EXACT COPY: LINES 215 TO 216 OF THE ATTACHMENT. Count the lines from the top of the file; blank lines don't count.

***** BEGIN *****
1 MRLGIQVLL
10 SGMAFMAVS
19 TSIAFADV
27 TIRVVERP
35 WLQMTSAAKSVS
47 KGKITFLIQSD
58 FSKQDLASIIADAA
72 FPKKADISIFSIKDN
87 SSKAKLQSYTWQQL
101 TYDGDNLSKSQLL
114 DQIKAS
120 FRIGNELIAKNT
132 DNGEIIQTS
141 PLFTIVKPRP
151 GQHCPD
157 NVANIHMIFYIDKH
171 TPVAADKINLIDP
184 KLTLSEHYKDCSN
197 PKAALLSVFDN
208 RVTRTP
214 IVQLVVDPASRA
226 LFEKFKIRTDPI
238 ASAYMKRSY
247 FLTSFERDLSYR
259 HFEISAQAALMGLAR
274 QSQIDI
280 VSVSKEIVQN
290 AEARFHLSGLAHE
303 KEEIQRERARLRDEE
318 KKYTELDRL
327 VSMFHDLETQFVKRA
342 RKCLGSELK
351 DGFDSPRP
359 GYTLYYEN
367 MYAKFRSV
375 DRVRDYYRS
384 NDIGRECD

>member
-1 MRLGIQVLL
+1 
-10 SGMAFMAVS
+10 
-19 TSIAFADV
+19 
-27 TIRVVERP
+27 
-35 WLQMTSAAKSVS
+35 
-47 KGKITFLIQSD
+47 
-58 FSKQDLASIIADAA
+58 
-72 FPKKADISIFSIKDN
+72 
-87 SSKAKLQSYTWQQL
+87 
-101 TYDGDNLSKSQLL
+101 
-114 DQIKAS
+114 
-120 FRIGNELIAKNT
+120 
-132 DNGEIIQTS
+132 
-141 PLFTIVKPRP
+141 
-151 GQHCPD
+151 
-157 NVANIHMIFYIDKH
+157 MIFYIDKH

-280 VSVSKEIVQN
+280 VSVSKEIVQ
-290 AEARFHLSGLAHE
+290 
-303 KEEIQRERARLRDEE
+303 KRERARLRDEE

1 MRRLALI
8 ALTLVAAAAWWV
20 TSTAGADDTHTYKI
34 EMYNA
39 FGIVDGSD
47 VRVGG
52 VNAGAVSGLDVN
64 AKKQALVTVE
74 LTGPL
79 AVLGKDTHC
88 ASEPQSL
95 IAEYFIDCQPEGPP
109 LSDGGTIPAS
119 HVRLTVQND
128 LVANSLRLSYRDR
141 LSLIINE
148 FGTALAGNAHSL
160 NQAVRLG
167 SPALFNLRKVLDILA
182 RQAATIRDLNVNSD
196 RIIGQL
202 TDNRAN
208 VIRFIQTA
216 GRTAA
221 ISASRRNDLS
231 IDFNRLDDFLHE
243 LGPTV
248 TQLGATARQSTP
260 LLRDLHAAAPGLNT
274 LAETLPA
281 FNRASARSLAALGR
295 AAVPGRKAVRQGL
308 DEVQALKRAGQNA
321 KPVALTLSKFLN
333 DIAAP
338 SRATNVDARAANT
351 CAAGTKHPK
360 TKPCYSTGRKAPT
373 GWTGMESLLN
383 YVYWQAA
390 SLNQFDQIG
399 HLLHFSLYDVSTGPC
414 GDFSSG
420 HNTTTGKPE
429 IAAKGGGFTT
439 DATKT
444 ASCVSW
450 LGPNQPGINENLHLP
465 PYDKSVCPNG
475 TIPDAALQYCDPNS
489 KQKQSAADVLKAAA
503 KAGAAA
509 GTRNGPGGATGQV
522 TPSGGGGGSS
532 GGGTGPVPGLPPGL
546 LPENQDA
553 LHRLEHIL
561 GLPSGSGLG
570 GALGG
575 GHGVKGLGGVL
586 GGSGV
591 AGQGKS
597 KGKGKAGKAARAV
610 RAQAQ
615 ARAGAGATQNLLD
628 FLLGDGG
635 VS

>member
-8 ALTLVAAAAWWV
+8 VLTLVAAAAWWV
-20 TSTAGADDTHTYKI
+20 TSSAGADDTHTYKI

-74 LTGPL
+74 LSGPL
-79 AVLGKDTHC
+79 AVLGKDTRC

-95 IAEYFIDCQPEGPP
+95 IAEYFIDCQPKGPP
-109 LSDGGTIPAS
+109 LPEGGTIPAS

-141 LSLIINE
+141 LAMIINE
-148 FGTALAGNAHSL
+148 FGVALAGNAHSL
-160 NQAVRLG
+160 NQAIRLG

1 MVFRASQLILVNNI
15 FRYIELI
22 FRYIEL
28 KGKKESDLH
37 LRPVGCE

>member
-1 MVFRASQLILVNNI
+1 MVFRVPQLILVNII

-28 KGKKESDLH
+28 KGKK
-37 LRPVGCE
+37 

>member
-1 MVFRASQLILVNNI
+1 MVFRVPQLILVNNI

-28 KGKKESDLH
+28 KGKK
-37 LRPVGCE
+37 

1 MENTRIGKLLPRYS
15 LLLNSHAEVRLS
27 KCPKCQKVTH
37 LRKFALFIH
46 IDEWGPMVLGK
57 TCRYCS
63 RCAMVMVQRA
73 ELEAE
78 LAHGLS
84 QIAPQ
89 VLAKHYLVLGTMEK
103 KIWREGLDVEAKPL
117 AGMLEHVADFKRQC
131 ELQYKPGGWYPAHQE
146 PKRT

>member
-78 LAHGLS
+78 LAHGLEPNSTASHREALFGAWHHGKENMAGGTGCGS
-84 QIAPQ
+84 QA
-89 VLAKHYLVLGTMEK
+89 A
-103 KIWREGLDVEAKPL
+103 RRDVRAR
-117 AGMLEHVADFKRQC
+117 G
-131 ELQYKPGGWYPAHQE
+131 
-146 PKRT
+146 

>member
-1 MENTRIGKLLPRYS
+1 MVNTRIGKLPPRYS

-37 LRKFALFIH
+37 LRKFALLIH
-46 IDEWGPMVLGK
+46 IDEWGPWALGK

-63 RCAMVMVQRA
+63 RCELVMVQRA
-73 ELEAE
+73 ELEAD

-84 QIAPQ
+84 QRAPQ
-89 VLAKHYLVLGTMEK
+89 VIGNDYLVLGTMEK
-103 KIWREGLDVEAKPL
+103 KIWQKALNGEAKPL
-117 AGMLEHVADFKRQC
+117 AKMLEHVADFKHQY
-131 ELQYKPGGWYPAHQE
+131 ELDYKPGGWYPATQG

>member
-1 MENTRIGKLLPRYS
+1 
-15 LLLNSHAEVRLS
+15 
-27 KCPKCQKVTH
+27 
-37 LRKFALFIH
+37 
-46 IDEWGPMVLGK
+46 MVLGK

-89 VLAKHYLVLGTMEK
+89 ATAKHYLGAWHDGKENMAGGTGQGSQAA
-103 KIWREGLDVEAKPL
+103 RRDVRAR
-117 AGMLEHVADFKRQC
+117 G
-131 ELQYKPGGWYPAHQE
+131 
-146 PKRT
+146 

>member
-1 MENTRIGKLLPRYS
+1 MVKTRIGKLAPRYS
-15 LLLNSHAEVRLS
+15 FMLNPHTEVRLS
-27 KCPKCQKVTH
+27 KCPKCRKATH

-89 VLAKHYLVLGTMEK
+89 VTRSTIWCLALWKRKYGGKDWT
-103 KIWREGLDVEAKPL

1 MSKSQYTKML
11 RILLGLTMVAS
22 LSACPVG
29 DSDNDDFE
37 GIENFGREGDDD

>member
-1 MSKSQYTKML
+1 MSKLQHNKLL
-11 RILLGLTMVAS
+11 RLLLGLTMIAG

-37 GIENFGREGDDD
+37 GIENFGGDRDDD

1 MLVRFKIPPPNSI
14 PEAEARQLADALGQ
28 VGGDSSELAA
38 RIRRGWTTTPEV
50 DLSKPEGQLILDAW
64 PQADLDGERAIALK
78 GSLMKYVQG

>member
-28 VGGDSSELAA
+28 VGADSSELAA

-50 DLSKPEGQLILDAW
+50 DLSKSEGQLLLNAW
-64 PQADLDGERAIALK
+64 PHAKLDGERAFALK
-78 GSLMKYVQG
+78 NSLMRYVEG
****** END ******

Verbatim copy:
-37 LRKFALFIH
+37 LRKFALLIH